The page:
New Magnetic Drives Solve Pump Vibration Problems

Jan. 1, 2002
The Rock Creek Facility of Clean Water Services in Hillsboro, OR, serves over 150,000 residents and industries, providing advanced levels of wastewater treatment never before achieved in the state.

By Ken Black

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The Rock Creek Facility of Clean Water Services in Hillsboro, OR, serves over 150,000 residents and industries, providing advanced levels of wastewater treatment never before achieved in the state.

Yet despite its national reputation for innovation and impeccable management, the Rock Creek plant had maintenance issues in some of its processes that reduced the efficiency of its pumping systems and incurred tremendous repair costs.

The main problem involved torque pulses from pumping systems used to transfer digester biosolids to belt presses. At high volume, the single vane pump impellers generated torque pulses in the downstream piping, creating constant vibration and requiring continual repair and replacement.

Beginning the installation of a magnetic Adjustable Speed Drive (ASD) to a belt press feed pump.
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Initial attempts to tackle the problem involved running the pumps at reduced speeds through Variable Frequency Drives (VFDs). The drives reduced vibration marginally, but did not solve the shaking problem. In addition, a bypass valve was kept constantly open to help reduce pressure and protect system piping, although the managers knew this energy-wasting fix was not a long-term solution.

Enter MagnaDrive, a Seattle-based company that manufactures magnetic adjustable speed drives (ASDs) for commercial, industrial and municipal facilities. The MagnaDrive ASD uses powerful magnets to transfer torque and enable "soft" starts, decreasing energy spikes and vibration, while increasing motor life.

Installing the magnet rotor assembly of the ASD, which will be driven by a 60 HP motor.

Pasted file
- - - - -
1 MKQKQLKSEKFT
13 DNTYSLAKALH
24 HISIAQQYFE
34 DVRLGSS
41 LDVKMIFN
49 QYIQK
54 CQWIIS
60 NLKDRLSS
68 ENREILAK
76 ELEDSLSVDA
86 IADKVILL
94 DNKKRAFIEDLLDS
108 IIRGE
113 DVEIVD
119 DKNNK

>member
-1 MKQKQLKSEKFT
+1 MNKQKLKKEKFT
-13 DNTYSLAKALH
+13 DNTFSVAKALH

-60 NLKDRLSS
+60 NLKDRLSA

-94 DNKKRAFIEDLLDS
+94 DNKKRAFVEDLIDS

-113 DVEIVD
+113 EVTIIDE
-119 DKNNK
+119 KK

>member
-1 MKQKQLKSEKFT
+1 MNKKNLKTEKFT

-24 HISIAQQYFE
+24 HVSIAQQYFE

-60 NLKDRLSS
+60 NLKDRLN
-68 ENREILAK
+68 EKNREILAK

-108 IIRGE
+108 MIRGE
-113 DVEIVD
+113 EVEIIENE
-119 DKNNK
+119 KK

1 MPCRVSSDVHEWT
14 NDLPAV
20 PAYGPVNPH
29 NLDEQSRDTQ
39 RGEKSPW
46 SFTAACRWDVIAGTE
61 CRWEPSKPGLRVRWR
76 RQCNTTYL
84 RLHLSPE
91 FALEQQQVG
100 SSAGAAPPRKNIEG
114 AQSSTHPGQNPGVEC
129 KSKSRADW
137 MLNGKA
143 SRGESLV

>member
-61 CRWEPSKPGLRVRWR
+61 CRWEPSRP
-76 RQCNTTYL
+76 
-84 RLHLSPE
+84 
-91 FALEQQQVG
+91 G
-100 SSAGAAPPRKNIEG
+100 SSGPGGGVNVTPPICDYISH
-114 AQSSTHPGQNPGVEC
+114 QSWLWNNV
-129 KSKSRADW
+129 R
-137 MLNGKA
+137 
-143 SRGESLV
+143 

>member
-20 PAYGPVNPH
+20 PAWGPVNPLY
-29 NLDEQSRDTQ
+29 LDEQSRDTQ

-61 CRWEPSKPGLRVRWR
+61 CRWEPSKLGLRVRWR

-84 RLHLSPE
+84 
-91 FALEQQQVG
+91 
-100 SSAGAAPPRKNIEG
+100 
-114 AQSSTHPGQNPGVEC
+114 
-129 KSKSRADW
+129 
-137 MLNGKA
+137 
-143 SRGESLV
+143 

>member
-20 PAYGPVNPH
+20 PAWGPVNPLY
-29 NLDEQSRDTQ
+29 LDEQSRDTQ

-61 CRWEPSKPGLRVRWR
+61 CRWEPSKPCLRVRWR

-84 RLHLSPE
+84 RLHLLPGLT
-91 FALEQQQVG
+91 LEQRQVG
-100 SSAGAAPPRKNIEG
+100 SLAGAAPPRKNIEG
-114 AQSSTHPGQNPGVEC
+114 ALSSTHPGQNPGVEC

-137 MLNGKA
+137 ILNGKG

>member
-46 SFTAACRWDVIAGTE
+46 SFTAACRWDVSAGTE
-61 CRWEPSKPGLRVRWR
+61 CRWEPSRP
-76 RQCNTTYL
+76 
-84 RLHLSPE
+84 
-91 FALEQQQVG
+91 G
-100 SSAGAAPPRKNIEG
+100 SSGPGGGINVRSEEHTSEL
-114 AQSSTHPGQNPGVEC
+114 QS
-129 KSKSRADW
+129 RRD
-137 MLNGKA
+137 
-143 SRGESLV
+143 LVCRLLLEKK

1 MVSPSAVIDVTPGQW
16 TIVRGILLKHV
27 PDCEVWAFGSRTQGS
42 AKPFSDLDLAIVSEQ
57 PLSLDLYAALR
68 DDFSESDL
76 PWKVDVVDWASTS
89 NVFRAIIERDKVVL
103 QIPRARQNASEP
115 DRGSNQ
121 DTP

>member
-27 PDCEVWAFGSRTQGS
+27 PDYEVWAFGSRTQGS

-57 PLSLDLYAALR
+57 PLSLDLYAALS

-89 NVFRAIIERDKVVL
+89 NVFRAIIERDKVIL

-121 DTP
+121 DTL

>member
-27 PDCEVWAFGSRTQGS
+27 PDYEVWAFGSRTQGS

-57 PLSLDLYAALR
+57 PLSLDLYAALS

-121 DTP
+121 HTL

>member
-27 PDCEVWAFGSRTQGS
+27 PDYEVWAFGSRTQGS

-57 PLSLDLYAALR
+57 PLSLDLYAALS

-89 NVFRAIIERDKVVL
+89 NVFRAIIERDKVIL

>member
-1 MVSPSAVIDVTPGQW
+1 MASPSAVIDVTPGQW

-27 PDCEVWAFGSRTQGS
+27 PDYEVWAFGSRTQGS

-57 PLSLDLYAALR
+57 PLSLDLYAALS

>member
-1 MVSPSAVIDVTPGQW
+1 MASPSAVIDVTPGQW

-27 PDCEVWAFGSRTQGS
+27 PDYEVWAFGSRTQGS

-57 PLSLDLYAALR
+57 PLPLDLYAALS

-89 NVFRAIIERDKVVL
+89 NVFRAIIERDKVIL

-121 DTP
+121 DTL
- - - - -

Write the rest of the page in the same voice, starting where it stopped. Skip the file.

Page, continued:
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The magnetic adjustable speed drive consists of a magnet rotor assembly with an array of rare-earth permanent magnets on the load side, and a copper conductor assembly that connects to the motor. There is an air gap between the two components so they never have contact. Relative motion between the magnets and the copper creates a strong magnetic field that transmits torque across the air gap. The magnetic "pull" between the magnets and the copper creates a coupling force. Varying the width of the air gap changes the coupling force, so the amount of torque transferred between the motor and load, and therefore the output speed, can be continuously and precisely adjusted.

When fully engaged, the drive can function at 98 percent efficiency of a direct connection. And because there is no physical connection between motor and load, vibration is eliminated, greatly reducing wear and tear, equipment and facility damage, and overall maintenance costs.

Completed installation. The entire retrofit took less than a day.
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At the Rock Creek facility, a MagnaDrive ASD was installed on one of two 60 hp motors and pumps supplying digester biosolids to four belt presses where they are pressed and de-watered. The system was previously controlled with variable frequency drives. Surprised engineers and operators watched as all four presses were brought online with only one pump, negating the need for a second pumping system and the associated equipment and space. Vibration and shaking experienced with the VFD-controlled system were eliminated.

Energy audit data showed less than 10 hp needed to supply full flow to four presses, allowing the motor and the MagnaDrive ASD to be subsequently downsized from 60 hp at 1800 rpm to 20 hp at 1200 rpm. This reduced energy demand from 9.6 kW draw for two 60 hp motors running on VFDs, to 5.5 kW draw for one 20 hp motor running the pump through the MagnaDrive ASD - a reduction of nearly 28 percent. In addition, closing the bypass valve that had been continually open demonstrated an additional 23 percent decrease in energy use.

Over time, the magnetic ASD significantly reduced maintenance and replacement costs and avoided the commonly cited problems of VFDs, including harmonics, noise, heat and space limitations. The motor size reduction was another key benefit, as engineers were given the freedom to control the load with a motor sized for running - rather than start-up. WW/

About the Author: Ken Black, PE, is Senior Applications Engineer for MagnaDrive Corporation. To learn more about this new technology, contact Black at 206.694.4731

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